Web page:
• WashTech News: House Says ‘No’ to Bush Overtime Pay Attack. Excerpt: The House of Representatives dealt the Bush administration a stinging rebuke by approving a measure that could lead to defeat of President George W. Bush’s proposal to take away overtime pay protections from as many as 8 million workers. President Bush will now have to decide whether to withdraw the parts of his proposal that would take away overtime protection or to defy the wishes of both houses of Congress and insist on his right to take away overtime protection. The 221-203 vote is the second congressional setback in little more than three weeks for Bush’s plan to gut Fair Labor Standards Act protections for workers’ overtime pay. The Senate voted Sept. 10 to forbid the U.S. Department of Labor from implementing Bush’s attack on working families’ paychecks as part of fiscal year 2004 Labor, Health and Human Services and Education appropriations bill (H.R. 2660). The House passed its version of the bill in July but did not include the prohibition.


  • Reuters: Fidelity buys IBM payroll, HR software applications. Excerpt: As a result of the purchase, 200 employees of International Business Machines Corp., mainly in Germany and France, will join Fidelity. In July of last year, Fidelity began to administer IBM's pension, health and welfare plans as well as its human resources administration. In January, IBM added its payroll department to the list, and a total of 650 IBM workers joined Fidelity.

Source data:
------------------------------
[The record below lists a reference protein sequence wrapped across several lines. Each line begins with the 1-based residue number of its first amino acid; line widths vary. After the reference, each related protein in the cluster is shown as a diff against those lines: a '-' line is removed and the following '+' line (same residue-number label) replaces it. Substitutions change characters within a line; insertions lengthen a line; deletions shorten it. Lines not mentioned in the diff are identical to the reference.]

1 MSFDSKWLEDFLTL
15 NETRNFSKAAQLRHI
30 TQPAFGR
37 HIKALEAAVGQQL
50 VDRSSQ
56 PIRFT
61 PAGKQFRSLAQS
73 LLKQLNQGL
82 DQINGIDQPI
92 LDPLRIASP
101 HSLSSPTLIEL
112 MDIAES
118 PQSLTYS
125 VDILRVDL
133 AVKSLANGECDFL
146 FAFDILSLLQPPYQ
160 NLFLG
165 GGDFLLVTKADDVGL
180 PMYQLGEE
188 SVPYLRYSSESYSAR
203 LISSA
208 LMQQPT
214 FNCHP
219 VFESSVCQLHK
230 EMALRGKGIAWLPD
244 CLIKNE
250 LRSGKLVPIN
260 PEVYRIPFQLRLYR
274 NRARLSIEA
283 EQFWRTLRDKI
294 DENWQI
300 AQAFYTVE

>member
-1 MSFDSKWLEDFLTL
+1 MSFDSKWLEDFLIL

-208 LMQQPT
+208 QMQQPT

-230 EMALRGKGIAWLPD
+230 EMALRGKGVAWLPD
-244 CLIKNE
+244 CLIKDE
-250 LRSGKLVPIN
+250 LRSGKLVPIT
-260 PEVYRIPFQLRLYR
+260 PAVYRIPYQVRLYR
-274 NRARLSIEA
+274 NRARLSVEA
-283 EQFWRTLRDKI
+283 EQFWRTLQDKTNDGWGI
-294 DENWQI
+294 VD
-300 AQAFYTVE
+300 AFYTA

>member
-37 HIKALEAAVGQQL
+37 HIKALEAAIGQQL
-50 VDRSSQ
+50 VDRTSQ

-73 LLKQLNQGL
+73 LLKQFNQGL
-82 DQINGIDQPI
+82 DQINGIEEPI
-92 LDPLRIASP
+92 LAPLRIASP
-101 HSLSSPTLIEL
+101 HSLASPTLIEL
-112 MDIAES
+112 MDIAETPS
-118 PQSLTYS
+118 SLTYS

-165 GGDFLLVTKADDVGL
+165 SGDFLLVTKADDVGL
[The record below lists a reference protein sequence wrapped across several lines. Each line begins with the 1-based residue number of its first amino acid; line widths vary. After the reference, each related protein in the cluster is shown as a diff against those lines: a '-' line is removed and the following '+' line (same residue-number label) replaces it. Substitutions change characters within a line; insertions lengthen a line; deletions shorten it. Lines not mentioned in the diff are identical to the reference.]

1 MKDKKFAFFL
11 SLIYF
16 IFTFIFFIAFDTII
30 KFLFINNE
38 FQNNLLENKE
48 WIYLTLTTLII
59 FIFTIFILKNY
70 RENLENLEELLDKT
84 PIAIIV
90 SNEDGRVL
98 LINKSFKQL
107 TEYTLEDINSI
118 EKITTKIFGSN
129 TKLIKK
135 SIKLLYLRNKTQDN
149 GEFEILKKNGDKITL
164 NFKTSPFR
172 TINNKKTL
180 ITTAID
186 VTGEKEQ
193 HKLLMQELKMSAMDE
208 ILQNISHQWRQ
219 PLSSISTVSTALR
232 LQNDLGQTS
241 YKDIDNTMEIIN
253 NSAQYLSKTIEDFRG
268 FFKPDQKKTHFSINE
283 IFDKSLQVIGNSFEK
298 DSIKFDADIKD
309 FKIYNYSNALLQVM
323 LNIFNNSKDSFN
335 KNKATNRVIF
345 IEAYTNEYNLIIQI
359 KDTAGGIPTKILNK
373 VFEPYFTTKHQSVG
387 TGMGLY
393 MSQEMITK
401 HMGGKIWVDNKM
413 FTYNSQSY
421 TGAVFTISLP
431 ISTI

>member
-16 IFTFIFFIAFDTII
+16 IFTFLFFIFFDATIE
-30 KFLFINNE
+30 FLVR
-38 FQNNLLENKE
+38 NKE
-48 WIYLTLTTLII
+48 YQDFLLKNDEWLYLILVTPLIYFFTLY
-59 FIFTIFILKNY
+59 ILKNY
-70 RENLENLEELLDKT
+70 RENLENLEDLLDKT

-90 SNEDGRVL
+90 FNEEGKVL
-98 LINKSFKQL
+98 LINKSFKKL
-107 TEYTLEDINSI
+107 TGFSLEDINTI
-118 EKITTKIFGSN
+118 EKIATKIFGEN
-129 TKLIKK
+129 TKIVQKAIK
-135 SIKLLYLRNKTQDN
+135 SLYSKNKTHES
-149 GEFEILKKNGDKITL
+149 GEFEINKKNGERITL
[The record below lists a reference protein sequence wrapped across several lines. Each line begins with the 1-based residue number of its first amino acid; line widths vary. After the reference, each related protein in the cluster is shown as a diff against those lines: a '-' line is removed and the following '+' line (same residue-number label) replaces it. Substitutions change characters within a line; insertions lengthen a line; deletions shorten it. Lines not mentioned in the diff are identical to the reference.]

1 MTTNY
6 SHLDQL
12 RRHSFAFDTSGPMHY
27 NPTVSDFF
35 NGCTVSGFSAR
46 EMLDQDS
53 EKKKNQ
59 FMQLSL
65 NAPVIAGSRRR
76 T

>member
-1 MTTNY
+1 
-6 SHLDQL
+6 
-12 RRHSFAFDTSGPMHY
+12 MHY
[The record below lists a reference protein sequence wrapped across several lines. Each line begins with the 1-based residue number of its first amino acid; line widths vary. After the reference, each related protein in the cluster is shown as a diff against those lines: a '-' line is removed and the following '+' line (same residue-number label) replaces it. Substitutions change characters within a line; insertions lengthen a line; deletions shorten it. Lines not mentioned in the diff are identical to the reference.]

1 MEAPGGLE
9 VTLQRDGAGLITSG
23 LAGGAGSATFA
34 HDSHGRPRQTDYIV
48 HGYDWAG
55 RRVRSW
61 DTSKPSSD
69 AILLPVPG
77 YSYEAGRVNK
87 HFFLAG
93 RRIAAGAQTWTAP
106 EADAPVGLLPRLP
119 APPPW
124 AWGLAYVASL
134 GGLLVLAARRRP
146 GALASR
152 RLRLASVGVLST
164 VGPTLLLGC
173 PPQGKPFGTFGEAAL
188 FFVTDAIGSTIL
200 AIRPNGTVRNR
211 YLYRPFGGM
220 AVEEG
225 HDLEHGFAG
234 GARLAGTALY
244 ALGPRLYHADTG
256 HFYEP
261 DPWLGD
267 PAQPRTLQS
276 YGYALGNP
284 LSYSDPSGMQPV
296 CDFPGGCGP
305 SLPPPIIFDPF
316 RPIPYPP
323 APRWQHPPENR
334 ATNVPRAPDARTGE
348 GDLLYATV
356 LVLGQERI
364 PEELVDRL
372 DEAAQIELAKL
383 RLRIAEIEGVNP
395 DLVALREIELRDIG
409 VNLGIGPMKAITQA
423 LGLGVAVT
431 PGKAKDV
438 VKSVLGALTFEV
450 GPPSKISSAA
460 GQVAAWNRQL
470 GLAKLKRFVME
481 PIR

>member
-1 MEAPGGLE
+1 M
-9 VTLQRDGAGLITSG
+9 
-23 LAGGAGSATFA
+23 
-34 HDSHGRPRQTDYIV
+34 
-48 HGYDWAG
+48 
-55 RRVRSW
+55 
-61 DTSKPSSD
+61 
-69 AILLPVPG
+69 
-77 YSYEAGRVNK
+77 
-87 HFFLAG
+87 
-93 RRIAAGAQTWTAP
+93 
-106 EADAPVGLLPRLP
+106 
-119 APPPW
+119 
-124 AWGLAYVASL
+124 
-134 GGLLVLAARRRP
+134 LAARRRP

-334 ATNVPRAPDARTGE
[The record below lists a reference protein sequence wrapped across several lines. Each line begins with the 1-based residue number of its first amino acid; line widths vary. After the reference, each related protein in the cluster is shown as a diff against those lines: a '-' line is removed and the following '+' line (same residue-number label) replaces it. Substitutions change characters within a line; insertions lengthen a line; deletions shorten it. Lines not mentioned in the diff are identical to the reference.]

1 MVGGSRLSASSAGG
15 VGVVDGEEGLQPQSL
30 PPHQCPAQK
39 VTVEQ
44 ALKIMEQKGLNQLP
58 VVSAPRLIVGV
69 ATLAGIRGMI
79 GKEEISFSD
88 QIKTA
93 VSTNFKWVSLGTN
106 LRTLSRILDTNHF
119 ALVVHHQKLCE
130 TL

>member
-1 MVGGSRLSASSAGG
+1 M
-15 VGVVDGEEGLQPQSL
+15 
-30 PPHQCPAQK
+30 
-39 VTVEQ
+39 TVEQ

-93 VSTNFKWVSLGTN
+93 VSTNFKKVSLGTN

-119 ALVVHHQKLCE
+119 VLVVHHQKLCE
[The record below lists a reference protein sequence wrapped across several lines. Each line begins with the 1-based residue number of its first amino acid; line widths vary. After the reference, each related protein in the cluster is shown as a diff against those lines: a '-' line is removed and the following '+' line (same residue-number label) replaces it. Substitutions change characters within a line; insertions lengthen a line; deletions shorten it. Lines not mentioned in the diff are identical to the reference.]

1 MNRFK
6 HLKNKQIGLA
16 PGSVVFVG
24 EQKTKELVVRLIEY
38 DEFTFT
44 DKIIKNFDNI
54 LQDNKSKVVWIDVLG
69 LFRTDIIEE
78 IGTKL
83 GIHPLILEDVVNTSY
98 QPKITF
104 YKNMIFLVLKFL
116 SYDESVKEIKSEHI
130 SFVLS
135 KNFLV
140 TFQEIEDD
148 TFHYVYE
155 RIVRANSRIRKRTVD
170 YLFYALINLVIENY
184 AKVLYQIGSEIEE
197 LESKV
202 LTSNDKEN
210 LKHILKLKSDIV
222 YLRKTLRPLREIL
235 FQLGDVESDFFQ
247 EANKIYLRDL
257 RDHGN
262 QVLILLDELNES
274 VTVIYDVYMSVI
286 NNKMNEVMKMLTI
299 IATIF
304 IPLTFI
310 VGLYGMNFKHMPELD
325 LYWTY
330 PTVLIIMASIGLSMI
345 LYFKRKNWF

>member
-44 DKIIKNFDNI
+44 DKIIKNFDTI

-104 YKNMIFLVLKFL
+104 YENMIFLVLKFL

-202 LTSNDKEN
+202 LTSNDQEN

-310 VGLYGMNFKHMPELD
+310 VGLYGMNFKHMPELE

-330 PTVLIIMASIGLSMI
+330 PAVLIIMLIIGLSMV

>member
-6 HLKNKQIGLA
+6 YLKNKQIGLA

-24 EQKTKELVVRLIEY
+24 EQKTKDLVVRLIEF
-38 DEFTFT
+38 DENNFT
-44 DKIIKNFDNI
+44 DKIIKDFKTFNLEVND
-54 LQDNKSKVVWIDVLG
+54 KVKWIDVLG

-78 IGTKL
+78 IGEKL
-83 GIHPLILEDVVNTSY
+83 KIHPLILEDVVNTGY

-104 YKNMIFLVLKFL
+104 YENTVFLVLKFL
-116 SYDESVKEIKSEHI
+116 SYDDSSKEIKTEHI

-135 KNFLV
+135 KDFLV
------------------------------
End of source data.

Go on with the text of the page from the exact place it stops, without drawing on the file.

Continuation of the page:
• Dow Jones Business News: IBM Gets Human Resource Outsource Pact From Lincoln Natl. Excerpt: In a written statement, IBM said its IBM Business Consulting Services unit signed a 10-year deal with Lincoln, a financial-services firm based in Philadelphia. The value of the contract, which takes effect Jan. 1, wasn't disclosed. IBM, the Armonk, N.Y., computer giant, will assume responsibility for Lincoln's human resources, payroll, and health benefits administration and customer care.


  • "Joe Dirt" comments on a Vault message board about changes to IBM's benefits plan. Full excerpt: Ah...fall is in the air and it is time to cut costs at IBM. A great note and message at W3….how IBM is cutting benefits but giving me one more week of leave. I would rather have the better benefits than the leave since I will never get to take it. I am sure that our BUs will keep the utilization targets (if not increase) and base hours the same. I already can't take the two weeks that I have now so what is one more week going to give me ...nothing. Now they are going to cut the % of medical coverage for my spouse and children. HR suggests that you should use your spouse’s coverage. How can a spouse work with three young children while you lead the lavish BCS lifestyle (5,6,7 plan as opposed to the marketed 3,4,5 plan). This company is designed 100% for corporate employees and Global Services is an afterthought. IBM Global Services quality of life is a joke. I always wonder when they do the surveys (Global Pulse) and the positive responses are in the high 80%. I would be interested to see the same survey done for only Global Services.


  • "IGS_Consultant" comments on changes to the vacation plan. Full excerpt: For IGS consultants, the number of vacation days one has is irrelevant. I have to bill the same number of days with my five weeks of vacation that my young colleagues do that have only two weeks. And, with a utlization rate of 94% (94% of 2080 hours per year), it's impossible to take your "earned" vacation anyway.

Coverage on H1-B and L1 Visa and Outsourcing Issues